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Truth or Fiction? Getting to the Bottom of Common Bankruptcy Myths

Attorneys dispel myths about bankruptcy.

Bankruptcy is a widely-misunderstood process. While some people would have you believe that the process is simple, painless, and consequence-free, others claim that it’s destructive and will leave you permanently marked as someone who doesn’t pay off their debts. Neither extreme is entirely true. To give yourself a better sense of whether you’re a good candidate to file for bankruptcy, read on and learn the truth about several common myths about the bankruptcy process. Contact an experienced Illinois bankruptcy attorney if you have additional questions.

“Your creditworthiness will be better if you just pay down your debt”

You may have ended up in debt as the result of medical bills, a period of unemployment, or just some bad luck, but in all likelihood, you had every intention of paying off your debts after you accrued them. Unfortunately, this isn’t possible for everyone. You may think that slowly paying down these debts—even when you’re falling more and more behind on your bills—is the “right” way to get out of debt, and that the damage that bankruptcy does to your credit would be more harmful than falling behind on your bills. This is often untrue. While filing for bankruptcy will lower your credit score for a period of time and appear on your credit report for several years, you’re more likely to see your creditworthiness improve steadily after your filing than if you continue making late payments or go into collections on debts you can’t afford to pay.

“You’ll lose the things that mean most to you.”

Perhaps you’ve heard that, if you file for Chapter 7 bankruptcy, the bankruptcy trustee will take all your valuable possessions and sell them in order to pay off your creditors. While the bankruptcy court has the right to seize some items under certain circumstances, the vast majority of Chapter 7 bankruptcy filings are known as no-asset cases—meaning the court does not take any of the petitioner’s assets. Petitioners are often able to keep the property that’s most important to them by protecting them with one of the available bankruptcy exemptions. Some Chapter 7 filers remain in possession of homes, cars, and real property by using these exemptions.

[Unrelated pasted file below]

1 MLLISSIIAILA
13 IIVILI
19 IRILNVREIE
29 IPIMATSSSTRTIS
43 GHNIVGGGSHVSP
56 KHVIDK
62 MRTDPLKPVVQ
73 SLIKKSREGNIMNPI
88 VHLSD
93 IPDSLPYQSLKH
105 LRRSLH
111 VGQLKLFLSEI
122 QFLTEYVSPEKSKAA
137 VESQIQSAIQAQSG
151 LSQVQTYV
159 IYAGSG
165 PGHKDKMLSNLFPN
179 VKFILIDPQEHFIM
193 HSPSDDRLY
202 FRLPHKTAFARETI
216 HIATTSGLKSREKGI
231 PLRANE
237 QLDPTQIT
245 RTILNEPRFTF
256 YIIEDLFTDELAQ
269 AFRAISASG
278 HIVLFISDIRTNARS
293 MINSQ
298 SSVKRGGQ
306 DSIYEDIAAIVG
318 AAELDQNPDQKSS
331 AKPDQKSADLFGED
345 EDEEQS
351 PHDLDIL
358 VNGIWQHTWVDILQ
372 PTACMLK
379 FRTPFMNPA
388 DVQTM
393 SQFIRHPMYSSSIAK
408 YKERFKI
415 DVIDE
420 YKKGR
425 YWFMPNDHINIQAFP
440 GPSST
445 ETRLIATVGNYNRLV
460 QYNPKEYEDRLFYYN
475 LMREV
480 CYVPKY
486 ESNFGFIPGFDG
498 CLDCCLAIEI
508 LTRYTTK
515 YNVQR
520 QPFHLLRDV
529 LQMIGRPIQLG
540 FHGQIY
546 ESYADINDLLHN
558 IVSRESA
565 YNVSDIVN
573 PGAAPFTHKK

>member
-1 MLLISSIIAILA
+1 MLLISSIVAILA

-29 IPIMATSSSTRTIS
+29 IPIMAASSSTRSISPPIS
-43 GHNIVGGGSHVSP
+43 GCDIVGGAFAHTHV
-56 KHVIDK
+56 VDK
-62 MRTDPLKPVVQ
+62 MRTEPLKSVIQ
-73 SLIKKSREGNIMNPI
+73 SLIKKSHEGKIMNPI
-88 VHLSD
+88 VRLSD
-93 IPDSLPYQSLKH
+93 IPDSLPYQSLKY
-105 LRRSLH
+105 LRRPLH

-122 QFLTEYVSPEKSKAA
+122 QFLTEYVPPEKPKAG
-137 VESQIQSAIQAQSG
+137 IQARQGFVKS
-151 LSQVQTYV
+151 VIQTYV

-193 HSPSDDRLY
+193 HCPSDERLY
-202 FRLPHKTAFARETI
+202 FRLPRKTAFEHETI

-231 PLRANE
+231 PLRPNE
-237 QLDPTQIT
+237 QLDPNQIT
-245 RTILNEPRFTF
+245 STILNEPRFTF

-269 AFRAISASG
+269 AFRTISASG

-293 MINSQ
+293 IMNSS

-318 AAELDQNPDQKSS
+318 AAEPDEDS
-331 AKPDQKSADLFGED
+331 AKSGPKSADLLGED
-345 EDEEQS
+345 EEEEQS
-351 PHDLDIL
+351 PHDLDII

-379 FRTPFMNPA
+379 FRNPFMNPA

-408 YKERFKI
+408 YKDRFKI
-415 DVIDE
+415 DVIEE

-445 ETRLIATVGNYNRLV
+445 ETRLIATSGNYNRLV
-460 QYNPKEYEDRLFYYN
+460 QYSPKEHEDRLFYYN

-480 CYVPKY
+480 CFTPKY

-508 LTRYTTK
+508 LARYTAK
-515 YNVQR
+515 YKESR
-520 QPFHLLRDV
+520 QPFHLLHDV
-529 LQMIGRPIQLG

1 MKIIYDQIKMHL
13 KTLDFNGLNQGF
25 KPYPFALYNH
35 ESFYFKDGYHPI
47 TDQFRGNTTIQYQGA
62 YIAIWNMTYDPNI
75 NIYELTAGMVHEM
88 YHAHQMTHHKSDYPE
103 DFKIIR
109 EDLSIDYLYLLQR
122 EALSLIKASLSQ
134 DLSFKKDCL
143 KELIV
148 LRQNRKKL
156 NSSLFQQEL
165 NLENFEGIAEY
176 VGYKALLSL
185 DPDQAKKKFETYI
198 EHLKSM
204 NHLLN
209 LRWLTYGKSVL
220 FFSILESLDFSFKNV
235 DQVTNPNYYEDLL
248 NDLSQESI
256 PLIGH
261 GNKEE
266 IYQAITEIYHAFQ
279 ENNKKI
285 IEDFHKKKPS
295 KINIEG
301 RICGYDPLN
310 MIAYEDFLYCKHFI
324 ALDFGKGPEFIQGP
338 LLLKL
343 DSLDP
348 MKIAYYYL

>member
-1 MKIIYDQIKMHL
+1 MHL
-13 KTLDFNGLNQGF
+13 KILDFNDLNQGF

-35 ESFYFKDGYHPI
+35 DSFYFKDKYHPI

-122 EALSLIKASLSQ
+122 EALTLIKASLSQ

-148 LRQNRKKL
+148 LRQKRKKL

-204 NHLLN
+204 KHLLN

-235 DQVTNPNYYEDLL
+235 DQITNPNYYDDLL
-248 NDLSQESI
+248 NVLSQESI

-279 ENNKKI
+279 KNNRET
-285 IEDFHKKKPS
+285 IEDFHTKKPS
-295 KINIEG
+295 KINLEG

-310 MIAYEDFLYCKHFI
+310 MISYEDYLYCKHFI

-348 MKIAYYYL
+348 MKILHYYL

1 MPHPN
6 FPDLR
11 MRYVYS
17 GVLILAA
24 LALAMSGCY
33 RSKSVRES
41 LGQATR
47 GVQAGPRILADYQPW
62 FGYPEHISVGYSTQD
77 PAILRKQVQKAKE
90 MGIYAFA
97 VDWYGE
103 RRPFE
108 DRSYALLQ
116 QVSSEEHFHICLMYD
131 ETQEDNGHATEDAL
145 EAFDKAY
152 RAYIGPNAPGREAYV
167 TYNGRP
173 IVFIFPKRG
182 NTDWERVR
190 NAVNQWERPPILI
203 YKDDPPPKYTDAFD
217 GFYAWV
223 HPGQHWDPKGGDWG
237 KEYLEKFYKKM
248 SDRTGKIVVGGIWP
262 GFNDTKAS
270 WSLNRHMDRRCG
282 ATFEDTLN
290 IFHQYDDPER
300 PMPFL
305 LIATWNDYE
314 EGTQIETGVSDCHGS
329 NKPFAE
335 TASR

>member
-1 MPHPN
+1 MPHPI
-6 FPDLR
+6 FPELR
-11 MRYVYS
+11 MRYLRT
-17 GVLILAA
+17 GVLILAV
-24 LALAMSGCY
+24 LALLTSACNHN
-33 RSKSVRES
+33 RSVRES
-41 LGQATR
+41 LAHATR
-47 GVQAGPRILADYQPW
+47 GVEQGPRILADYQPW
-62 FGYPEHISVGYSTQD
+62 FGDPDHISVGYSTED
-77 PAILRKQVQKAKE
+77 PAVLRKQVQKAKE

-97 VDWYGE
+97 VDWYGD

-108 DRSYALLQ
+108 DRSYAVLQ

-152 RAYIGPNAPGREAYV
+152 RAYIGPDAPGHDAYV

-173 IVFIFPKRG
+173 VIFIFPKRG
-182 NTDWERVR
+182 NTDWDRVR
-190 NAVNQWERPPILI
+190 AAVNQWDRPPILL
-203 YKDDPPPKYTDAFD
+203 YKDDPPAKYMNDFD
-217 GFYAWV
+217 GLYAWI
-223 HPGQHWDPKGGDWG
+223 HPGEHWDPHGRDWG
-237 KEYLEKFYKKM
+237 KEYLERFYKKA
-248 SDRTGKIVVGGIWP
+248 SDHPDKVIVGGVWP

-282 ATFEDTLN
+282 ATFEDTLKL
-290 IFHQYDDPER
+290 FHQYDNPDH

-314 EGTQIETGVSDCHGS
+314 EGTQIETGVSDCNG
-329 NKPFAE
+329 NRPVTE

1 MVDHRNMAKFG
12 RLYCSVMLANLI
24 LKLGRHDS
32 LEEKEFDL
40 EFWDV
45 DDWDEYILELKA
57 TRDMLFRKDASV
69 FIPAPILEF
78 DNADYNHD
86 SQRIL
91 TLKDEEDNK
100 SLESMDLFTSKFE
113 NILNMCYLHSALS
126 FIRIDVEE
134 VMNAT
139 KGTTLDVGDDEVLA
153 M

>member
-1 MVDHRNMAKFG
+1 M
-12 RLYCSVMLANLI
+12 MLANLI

“All your debts will disappear in bankruptcy.”

Chapter 7 bankruptcy is effective at wiping away consumer debts, including credit card bills and medical debt, but it does not eliminate your obligation to make child support payments, pay back taxes, or pay alimony. You will also be obligated to keep making payments on any secured loans, such as mortgages or car loans, if you wish to retain the property. However, filing for bankruptcy often provides an opportunity to renegotiate payments on the debts that aren’t eliminated. You’ll also benefit from the automatic stay, which provides you with an amount of time during which you will not be obligated to make payments on certain debts, even if they won’t be wiped away by the bankruptcy.

If you are an Illinois resident falling further and further behind on your bills and need a helping hand to escape from debt, speak with a compassionate and knowledgeable attorney to find out whether bankruptcy would be the right choice for you. Contact the Chicagoland bankruptcy attorneys at Johnson, Westra, Broecker, Whittaker and Newitt for a consultation at 630-665-9600.

Johnson Westra Broker Whittaker & Newitt, P.C.

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